Mechanisms of resistance to alkylating agents
- Cite this article as:
- Damia, G. & D‘Incalci, M. Cytotechnology (1998) 27: 165. doi:10.1023/A:1008060720608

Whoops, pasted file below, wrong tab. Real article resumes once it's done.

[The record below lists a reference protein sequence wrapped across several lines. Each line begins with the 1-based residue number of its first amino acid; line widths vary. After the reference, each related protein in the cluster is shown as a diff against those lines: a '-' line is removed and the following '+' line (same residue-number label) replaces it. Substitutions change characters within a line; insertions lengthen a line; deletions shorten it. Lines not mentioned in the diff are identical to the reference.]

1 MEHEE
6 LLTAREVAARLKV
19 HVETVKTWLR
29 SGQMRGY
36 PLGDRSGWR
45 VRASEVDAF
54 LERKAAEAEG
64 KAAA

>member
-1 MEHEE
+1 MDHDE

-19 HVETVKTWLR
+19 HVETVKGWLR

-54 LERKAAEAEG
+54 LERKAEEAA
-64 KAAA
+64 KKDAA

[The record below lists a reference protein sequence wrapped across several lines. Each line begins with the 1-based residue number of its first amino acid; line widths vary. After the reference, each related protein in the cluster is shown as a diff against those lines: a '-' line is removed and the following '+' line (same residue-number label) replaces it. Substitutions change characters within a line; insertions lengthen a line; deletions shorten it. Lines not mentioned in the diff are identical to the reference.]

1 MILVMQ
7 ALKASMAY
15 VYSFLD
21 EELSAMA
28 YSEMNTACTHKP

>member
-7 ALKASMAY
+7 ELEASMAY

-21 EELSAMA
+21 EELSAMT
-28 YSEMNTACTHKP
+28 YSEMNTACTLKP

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Alkylating agents are the most widely used anticancer drugs whose main target is the DNA, although how exactly the DNA lesions cause cell death is still not clear. The emergence of resistance to this class of drugs as well as to other antitumor agents is one of the major causes of failure of cancer treatment. This paper reviews some of the best characterized mechanisms of resistance to alkylating agents. Pre- and post-target mechanisms are recognized, the former able to limit the formation of lethal DNA adducts, and the latter enabling the cell to repair or tolerate the damage. The role in the pre-target mechanisms of reduced drug accumulation and the increased detoxification or activation systems (such as DT-diaphorase, metallothionein, GST/GSH system, etc...) are discussed. In the post-target mechanisms the different DNA repair pathways, tolerance to alkylation damage and the ‘downstream’ effects (cell cycle arrest and/or apoptosis) are examined.